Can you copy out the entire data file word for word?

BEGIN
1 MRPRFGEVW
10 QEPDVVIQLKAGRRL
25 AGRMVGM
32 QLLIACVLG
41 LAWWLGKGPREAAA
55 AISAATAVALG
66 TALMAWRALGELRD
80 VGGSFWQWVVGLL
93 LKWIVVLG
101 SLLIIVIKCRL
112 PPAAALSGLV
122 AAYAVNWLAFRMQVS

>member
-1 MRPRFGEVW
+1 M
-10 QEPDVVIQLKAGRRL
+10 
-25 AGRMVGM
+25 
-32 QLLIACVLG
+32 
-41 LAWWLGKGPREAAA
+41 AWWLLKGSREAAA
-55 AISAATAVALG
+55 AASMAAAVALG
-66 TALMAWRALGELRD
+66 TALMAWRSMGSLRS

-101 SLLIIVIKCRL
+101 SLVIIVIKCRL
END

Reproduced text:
1 MRPRFGEVW
10 QEPDVVIQLKAGRRL
25 AGRMVGM
32 QLLIACVLG
41 LAWWLGKGPREAAA
55 AISAATAVALG
66 TALMAWRALGELRD
80 VGGSFWQWVVGLL
93 LKWIVVLG
101 SLLIIVIKCRL
112 PPAAALSGLV
122 AAYAVNWLAFRMQVS

>member
-1 MRPRFGEVW
+1 M
-10 QEPDVVIQLKAGRRL
+10 
-25 AGRMVGM
+25 
-32 QLLIACVLG
+32 
-41 LAWWLGKGPREAAA
+41 AWWLLKGSREAAA
-55 AISAATAVALG
+55 AASMAAAVALG
-66 TALMAWRALGELRD
+66 TALMAWRSMGSLRS

-101 SLLIIVIKCRL
+101 SLVIIVIKCRL